U.S. officials are expressing "high confidence" that Syria carried out last week's chemical weapons attack in the town of Douma, promising the West will respond and that all options remain on the table.
Despite Tweets from U.S. President Donald Trump earlier this week suggesting a missile strike might be imminent, the White House, State Department, and Pentagon have been cautious in their language, emphasizing the need to forge an airtight case against the government of Syrian President Bashar al Assad.
By late Friday, there were indications such a case was coming together.
"We have a very high confidence that Syria was responsible," White House Press Secretary Sarah Sanders told reporters at a briefing.
"We also hold Russia responsible for their failure to stop chemical weapons attacks from taking place," Sanders added. "Russia's failure to stop them and their continued [inaction] on this front has been part of the problem."
The State Department went one step further, claiming the U.S. now has definitive proof.
"We can say that the Syrian government was behind this attack," said spokeswoman Heather Nauert.
"We know that this was a chemical weapon that was used in Syria," Nauert said. "The kind or the mix, that we are still looking into."
Despite such confidence, other U.S. officials remained wary, warning while Syria's use of chemical weapons cannot be tolerated, much more is at stake given the backing it gets from Moscow.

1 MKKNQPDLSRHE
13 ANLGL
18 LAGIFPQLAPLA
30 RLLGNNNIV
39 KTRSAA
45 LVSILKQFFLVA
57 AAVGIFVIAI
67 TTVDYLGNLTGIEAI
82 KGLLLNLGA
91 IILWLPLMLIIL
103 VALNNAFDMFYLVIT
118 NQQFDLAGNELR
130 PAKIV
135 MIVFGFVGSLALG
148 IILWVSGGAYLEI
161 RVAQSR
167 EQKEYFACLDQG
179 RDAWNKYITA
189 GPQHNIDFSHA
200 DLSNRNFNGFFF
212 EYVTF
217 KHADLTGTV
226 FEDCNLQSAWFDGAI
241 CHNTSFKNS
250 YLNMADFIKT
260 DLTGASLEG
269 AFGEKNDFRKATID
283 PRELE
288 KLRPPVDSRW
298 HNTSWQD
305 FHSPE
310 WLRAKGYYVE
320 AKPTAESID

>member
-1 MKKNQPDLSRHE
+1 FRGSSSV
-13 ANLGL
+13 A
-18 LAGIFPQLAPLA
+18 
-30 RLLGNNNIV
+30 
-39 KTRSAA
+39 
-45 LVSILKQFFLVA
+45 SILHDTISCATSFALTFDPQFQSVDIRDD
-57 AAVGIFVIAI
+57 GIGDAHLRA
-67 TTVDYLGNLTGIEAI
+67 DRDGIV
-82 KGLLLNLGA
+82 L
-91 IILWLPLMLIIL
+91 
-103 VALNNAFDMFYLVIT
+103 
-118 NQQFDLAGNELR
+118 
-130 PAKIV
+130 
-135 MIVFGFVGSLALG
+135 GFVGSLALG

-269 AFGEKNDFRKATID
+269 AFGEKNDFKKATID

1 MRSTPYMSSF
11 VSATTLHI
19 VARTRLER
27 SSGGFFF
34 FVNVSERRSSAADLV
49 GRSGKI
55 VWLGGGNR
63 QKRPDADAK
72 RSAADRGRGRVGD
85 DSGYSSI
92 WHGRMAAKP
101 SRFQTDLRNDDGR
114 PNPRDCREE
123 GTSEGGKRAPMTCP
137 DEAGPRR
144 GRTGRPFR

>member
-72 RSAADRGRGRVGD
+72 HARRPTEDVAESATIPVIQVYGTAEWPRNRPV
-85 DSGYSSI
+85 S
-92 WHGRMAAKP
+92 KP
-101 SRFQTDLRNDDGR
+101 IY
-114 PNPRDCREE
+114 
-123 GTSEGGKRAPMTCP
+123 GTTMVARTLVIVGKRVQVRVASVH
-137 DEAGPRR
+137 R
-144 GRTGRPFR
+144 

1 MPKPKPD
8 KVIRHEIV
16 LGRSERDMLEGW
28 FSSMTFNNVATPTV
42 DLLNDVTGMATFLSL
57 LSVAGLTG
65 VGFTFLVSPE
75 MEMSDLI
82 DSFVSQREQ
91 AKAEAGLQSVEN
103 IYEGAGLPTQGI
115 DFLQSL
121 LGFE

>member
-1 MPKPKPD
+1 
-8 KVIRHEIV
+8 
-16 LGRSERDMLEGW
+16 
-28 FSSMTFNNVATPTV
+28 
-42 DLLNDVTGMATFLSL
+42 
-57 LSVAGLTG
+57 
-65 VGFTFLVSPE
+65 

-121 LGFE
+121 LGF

"This is a chess game and the Russians are ratcheting up the pressure," a U.S. official told VOA on the condition of anonymity given the sensitivity of the situation. "They're playing dirty," the official added. "We need to think two or three steps ahead."
Russia, long an ally of Syrian President Bashar al-Assad, has warned a military conflict could erupt if the U.S. and its Western allies take action in Syria.
"We hope that ... the U.S. and their allies will refrain from military action against a sovereign state," Russian Ambassador to the U.N. Vassily Nebenzia said Friday.
Also Friday, Moscow alleged it had "proof that testifies to the direct participation of Britain" in staging the chemical attack in Douma.
Britain pressured the White Helmets, volunteers and activists who serve as first responders in rebel-held areas, to stage the attack, Defense Ministry spokesman Igor Konashenkov said.
Britain called the allegation a "blatant lie."